We’re not going to talk about food today, even though we’re talking about having a full plate. By “full plate” I mean the idiom “my plate is full, I can’t take anything else on.” We naturally use this term for declining invitations because we are too busy. I would like you to think about it in a mental/emotional sense while reading this. Put your life on a plate, and see how it fractions out. Is your plate full of your food or others’?

My friend’s husband and I were talking awhile back, and he made a great point that stuck with me. We were talking about this crazy life, and he referred to having his wife, two kids, and not much room for anything else. Obviously he has relationships with friends, co-workers, and roles aside from being a husband/father. But what he chooses to nurture ultimately rests in his family and self.

I think that growing up is more than just getting older; it’s making a life of your own. It’s putting things on your plate that fill you, and require attention. There’s a difference between worrying about others, showing concern, and just talking about their lives…gossip; we all do it! When we spend too much time talking, we might not be proactively helping them, and we might also be ignoring our own helping on our plate.

You’ve reached the (young) age where your plate takes precedence, and if there’s room, fill it with YOU-grow, learn, reflect, dream, and inspire. We tend to get bored and settle on the topic of other people’s lives, which isn’t a crime, but isn’t character building for ourselves either. Also, we might let it take up some mental-rental space for free, which leaves room for comparisons, judgements, and then overdue necessary eviction notices!

Oh ya, always make room on your plate for cake.

The “F” Word

When I was about 10 years old, maybe a little older, my Dad slammed me in the door at our family’s restaurant. Not just my hand or my arm, but pretty much half my body. We were running around and he didn’t know I was behind him, and he shut the door with me in it. I think I was more shocked than injured, which is crazy considering the size of my father. He felt terrible, I was crying, he apologized, I forgave him. He obviously didn’t intentionally sandwich his youngest child in between the wall and the door, so how could I be mad at him? After all, he IS the kindest man that ever lived; but at 28, it’s still very much unforgettable. I forgave, but never forgot.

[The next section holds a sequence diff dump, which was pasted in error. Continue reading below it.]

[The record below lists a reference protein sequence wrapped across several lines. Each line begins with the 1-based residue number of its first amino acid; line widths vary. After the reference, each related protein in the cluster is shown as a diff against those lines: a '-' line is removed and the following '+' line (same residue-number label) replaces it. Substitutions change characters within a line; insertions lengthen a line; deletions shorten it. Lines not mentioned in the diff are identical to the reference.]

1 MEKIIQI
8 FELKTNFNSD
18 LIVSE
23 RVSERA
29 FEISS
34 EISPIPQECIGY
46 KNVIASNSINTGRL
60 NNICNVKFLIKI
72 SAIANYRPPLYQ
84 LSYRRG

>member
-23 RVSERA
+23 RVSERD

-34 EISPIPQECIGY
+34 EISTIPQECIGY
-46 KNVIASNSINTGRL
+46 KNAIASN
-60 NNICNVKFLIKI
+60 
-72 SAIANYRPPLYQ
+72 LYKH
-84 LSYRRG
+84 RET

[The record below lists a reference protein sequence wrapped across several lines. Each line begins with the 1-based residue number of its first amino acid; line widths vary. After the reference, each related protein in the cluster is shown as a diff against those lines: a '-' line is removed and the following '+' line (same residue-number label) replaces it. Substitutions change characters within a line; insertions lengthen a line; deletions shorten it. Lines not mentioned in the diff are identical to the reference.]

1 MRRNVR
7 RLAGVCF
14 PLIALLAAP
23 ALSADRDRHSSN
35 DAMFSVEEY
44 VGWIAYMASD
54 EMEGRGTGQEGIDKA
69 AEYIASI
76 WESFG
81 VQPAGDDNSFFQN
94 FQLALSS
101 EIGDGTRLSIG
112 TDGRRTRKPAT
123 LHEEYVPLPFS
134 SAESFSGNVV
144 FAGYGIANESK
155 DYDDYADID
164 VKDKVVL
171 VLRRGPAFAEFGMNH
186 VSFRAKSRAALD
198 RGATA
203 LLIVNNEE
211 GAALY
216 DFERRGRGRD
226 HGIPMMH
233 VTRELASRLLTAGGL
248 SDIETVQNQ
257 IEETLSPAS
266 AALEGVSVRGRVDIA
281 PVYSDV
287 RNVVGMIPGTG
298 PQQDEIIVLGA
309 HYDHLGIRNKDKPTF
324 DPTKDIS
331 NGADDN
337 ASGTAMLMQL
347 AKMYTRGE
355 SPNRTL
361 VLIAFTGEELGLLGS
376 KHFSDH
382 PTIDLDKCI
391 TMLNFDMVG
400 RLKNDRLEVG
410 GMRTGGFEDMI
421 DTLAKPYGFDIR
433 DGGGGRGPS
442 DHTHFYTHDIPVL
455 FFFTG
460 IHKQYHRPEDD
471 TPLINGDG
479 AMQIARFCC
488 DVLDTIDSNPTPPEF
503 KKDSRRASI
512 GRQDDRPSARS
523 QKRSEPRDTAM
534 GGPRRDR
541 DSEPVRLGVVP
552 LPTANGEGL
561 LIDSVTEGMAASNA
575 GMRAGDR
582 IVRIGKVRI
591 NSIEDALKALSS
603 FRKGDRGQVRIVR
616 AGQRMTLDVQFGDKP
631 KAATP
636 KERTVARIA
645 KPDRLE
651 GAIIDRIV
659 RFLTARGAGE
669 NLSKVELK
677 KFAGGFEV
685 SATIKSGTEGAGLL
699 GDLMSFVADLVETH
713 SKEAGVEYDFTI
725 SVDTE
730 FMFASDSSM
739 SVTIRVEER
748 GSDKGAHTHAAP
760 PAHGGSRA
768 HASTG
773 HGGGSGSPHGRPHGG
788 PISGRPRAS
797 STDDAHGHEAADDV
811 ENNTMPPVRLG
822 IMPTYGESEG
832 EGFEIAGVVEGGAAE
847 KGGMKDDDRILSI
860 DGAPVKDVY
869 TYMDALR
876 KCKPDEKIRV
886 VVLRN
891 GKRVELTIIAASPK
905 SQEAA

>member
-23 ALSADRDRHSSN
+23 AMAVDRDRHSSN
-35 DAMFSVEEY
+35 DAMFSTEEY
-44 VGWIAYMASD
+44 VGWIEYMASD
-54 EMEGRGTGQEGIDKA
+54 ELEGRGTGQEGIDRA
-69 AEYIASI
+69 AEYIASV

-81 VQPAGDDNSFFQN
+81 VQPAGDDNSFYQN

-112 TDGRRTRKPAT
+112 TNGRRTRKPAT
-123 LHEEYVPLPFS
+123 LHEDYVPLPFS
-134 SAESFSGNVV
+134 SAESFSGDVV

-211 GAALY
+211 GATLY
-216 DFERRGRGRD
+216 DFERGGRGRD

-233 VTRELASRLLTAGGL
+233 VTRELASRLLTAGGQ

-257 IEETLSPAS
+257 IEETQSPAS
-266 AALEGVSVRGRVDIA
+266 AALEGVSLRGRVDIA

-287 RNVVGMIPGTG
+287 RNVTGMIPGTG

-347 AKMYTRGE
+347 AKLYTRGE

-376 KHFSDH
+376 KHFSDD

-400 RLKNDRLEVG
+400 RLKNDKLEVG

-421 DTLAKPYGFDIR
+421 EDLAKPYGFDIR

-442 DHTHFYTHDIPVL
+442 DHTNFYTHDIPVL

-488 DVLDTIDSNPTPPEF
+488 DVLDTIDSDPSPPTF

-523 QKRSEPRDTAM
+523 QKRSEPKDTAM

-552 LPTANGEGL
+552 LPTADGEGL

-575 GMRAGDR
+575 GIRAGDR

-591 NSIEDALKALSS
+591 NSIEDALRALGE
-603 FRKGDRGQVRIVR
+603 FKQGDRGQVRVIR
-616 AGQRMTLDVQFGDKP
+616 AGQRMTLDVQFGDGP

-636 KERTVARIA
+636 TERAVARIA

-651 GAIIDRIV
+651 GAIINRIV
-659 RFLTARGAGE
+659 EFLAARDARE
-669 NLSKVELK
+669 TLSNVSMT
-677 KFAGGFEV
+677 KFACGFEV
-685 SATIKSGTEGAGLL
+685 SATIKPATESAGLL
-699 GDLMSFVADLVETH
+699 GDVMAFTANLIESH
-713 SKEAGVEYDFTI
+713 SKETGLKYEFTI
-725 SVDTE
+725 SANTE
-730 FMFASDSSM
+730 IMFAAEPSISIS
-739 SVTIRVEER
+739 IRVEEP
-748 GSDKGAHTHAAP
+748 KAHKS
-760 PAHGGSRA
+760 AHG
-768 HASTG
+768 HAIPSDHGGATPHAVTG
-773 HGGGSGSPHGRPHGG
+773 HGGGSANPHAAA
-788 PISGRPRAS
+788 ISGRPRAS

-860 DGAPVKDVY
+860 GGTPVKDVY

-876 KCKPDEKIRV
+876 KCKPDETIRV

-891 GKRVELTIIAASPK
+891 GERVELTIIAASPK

Forgiveness isn’t always easy, mostly because we don’t know where to start. Not all situations are cut & dry, black & white. What does it even mean, really? If I wrong you, and you forgive me but not forget what I did, and every time you see me you’re reminded of what happened, did you really forgive me? Whoa! It gets kind of blurry.
I try and look at situations in terms of what part I am responsible for. How did I help create/propel/act/react to lead it to where it resulted? We all know someone who points the finger and blames everyone else for misfortune or mistake. There’s a time frame before that happens when we can pause and take ownership for our role in every moment. People are people, and you know exactly what I mean! We get hurt, we wrong each other, we fight, and we change relationships forever. It’s not intentional; it just happens. We ALL get slammed in a door. Before you run around blaming others, stop and think about what you did to allow the situation. I knew my Dad didn’t know I was behind him, but did I yell, “Dad! I’m behind you!” No. So was it completely his fault for shutting the door behind him with me in it? Absolutely not.
Most often we need to start by forgiving ourselves before we can forgive others. Forgive yourself for taking a risk. Forgive yourself for making a decision that didn’t end how you hoped. Forgive yourself for not setting boundaries when necessary. Forgive yourself for following someone through a door. YOU’RE HUMAN! The day we stop learning is the day we stop living, right? We always look for the best in others, and sometimes we get disappointed. Rather trust and get burned then never trust and never know; that’s what gives us dimension.

So the next time you say you’ve forgiven someone, make sure you’ve forgiven yourself first. Take ownership of your percentage of the event, and really think about how you stand. Forgiveness is not an emotion.  It’s a choice. It’s a verb. It’s a conscious action. It’ll make you better friends with yourself.